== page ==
Stephen Harper faces the challenge of playing poker with a superpower. With China, it’s time to play some cards.
The PM will travel to China in February with oil sales on his mind. But Canada wants other things from Beijing, like more protection for Canadian companies doing business in China. Mr. Harper has some bargaining chips.
He has oil on his side. He’ll never have China over a barrel, but right now, he’s got leverage.
Mr. Harper has put shipping energy to Asia at the top of his plans, and made hardwiring the country with pipelines to the West Coast a key strategic priority for his government. The Obama administration’s decision to delay approval of the Keystone XL pipeline extension to carry Alberta bitumen to the Gulf Coast has made Mr. Harper’s shift to China more urgent.
Beijing wants Alberta oil, if it can get it, but selling oil isn’t Canada’s only trade imperative. China will be the world’s biggest economy by around 2020, so Canada’s economy will fare poorly if it doesn’t sell more than resources there.
U.S. politicians provided a reminder on Wednesday that pipelines can be politics, forcing the Obama administration to reject Keystone XL and let the developers reapply later. Mr. Harper has played into it, upping the emphasis on selling oil to China, creating a sense of pipeline competition.
China wants Mr. Harper to continue the push for a pipeline to the Pacific. And they want something else: consistent access to buying companies in Canada, in the oils sands and elsewhere.
Mr. Harper’s government has approved increasingly ambitious investments by Chinese state-owned companies, but with shifting notes of caution – suggesting the investment is welcome for new developments, but perhaps not for big takeovers of established operations. It looks arbitrary and political to the Chinese, because it is. Mr. Harper has given part of what they want, but not all.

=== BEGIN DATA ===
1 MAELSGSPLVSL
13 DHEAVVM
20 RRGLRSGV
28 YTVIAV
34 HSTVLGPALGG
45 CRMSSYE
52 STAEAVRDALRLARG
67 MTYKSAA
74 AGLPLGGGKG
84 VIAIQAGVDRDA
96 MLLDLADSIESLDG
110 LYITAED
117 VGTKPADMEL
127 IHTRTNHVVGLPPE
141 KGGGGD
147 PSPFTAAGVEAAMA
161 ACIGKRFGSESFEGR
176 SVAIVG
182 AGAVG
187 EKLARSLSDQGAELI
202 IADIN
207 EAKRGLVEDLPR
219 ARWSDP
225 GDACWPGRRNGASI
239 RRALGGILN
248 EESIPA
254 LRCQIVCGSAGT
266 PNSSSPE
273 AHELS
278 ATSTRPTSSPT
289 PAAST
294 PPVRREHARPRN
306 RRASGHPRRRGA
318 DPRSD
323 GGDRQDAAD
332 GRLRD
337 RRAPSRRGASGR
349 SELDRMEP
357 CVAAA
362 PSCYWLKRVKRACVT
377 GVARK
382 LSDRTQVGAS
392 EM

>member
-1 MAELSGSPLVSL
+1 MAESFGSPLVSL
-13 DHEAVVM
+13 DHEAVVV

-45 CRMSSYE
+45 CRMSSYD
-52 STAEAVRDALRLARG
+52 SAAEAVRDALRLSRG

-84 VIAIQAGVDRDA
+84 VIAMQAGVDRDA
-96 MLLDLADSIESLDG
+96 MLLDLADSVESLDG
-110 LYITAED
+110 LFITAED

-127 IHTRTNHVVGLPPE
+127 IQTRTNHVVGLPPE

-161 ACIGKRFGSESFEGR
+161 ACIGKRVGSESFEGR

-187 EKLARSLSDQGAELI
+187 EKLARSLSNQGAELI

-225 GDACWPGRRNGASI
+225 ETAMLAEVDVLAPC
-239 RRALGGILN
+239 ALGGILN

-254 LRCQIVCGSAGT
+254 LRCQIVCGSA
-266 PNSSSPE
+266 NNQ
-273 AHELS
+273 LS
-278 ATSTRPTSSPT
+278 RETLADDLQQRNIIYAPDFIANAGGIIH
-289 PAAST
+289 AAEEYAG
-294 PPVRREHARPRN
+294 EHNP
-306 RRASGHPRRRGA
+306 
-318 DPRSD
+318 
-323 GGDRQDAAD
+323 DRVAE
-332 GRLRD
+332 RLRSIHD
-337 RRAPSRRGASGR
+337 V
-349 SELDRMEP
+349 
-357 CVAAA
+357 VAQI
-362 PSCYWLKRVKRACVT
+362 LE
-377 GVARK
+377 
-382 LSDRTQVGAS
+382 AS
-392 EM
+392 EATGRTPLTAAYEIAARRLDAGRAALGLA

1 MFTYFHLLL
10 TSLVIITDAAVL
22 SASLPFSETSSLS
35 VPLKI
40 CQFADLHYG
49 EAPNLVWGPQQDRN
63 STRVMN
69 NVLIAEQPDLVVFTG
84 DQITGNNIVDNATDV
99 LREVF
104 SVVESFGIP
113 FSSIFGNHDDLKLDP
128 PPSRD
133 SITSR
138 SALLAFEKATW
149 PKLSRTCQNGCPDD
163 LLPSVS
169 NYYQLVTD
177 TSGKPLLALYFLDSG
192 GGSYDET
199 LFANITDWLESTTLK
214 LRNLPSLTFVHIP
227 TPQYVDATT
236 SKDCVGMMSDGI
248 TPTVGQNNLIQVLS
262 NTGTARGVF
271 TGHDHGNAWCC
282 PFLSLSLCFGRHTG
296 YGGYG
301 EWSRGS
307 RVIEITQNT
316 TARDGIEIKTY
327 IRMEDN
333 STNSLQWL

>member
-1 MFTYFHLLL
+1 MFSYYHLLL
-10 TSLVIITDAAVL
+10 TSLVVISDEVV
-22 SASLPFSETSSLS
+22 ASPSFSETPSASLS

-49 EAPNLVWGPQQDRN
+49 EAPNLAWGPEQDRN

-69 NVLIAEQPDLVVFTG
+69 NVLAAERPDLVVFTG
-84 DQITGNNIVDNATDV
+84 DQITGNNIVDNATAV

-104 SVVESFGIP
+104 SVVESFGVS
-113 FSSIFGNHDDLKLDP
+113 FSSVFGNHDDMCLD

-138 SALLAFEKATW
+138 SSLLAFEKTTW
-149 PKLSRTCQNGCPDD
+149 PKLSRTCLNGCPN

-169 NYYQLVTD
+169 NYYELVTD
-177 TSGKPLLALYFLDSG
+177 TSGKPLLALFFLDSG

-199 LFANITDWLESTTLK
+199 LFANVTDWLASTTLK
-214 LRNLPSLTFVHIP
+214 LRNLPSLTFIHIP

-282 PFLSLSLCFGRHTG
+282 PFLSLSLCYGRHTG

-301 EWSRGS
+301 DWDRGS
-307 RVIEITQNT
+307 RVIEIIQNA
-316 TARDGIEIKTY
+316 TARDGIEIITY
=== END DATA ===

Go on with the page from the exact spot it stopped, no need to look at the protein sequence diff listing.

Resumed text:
Canada wants some things, too. Trade is booming, but $44.4-billion in Chinese goods was imported into Canada in 2010 compared with $12.9-billion in Canadian exports to China.
On his February trip, Mr. Harper can use his new opening, and the prospects, to press Beijing to open market access and protection.
First, that means the long-awaited investment-protection agreement to provide some security for Canadian companies trying to do business in China, said Wendy Dobson, co-director of the Institute for International Business at the Rotman School of Management.
A lot of Canada’s economy is based on selling parts or expertise into the U.S. supply chain, for things like cars and equipment, so a big challenge is entering China’s supply chain.
Canada’s economy is now largely driven by a lot of medium-sized companies, Ms. Dobson said, and it’s a more daunting cost for them to make the contacts to crack Chinese supply chains. Risky, too. Chinese policy-makers and courts can be unpredictable and arbitrary, so an investment-protection agreement that would provide some recourse to outside arbitration is essential to ensure a deal is a deal. Ottawa keeps saying it’s close.
And Ms. Dobson argues Canada needs to set a “road map” with China for closer ties – not an immediate free-trade agreement, but narrower agreements in areas like transportation, financial information and technology.
Gamesmanship is risky with much bigger powers, which is why Ottawa has typically approached the United States by pushing for joint rules, like free-trade agreements, and appeals for fair play. It’s dangerous to make demands when you have less leverage.
It’s not easy with China, either. Mr. Harper has just sealed a warmer relationship after an initial chill. The flurry of Chinese investment in the oil sands came after a period of almost none from 2006 to 2008.
Both sides want clearer rules, but they’re still rebuilding ties on political decisions. And for a short while, Mr. Harper can dangle what China wants, the chance to buy a little energy security, in exchange for steps from Beijing to provide better access to a big market.